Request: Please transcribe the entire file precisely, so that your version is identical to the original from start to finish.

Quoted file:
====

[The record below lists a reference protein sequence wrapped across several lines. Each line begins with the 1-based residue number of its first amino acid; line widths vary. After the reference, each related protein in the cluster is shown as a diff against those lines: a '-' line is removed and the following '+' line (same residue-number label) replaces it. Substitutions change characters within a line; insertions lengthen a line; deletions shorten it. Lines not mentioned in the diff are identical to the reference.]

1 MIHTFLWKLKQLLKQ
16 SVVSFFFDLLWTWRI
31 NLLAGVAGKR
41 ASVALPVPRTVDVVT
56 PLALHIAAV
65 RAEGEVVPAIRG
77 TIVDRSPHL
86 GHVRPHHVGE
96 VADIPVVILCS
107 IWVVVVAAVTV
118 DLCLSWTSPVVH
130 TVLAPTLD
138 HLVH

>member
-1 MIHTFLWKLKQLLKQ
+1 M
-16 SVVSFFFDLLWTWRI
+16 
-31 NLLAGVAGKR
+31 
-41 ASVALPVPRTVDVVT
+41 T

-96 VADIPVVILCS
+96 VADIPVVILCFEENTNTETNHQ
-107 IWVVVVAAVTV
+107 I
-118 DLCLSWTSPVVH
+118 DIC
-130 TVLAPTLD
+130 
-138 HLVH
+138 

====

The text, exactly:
[The record below lists a reference protein sequence wrapped across several lines. Each line begins with the 1-based residue number of its first amino acid; line widths vary. After the reference, each related protein in the cluster is shown as a diff against those lines: a '-' line is removed and the following '+' line (same residue-number label) replaces it. Substitutions change characters within a line; insertions lengthen a line; deletions shorten it. Lines not mentioned in the diff are identical to the reference.]

1 MIHTFLWKLKQLLKQ
16 SVVSFFFDLLWTWRI
31 NLLAGVAGKR
41 ASVALPVPRTVDVVT
56 PLALHIAAV
65 RAEGEVVPAIRG
77 TIVDRSPHL
86 GHVRPHHVGE
96 VADIPVVILCS
107 IWVVVVAAVTV
118 DLCLSWTSPVVH
130 TVLAPTLD
138 HLVH

>member
-1 MIHTFLWKLKQLLKQ
+1 M
-16 SVVSFFFDLLWTWRI
+16 
-31 NLLAGVAGKR
+31 
-41 ASVALPVPRTVDVVT
+41 T

-96 VADIPVVILCS
+96 VADIPVVILCFEENTNTETNHQ
-107 IWVVVVAAVTV
+107 I
-118 DLCLSWTSPVVH
+118 DIC
-130 TVLAPTLD
+130 
-138 HLVH
+138 